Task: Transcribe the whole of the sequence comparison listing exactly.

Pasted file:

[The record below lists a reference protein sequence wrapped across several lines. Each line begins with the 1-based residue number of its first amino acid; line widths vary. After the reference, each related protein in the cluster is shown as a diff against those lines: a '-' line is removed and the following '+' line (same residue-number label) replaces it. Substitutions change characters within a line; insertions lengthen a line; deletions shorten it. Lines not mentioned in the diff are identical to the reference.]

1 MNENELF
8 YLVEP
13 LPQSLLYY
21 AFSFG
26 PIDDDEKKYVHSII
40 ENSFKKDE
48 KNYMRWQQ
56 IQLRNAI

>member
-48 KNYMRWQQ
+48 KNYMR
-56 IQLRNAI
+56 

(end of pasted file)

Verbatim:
[The record below lists a reference protein sequence wrapped across several lines. Each line begins with the 1-based residue number of its first amino acid; line widths vary. After the reference, each related protein in the cluster is shown as a diff against those lines: a '-' line is removed and the following '+' line (same residue-number label) replaces it. Substitutions change characters within a line; insertions lengthen a line; deletions shorten it. Lines not mentioned in the diff are identical to the reference.]

1 MNENELF
8 YLVEP
13 LPQSLLYY
21 AFSFG
26 PIDDDEKKYVHSII
40 ENSFKKDE
48 KNYMRWQQ
56 IQLRNAI

>member
-48 KNYMRWQQ
+48 KNYMR
-56 IQLRNAI
+56 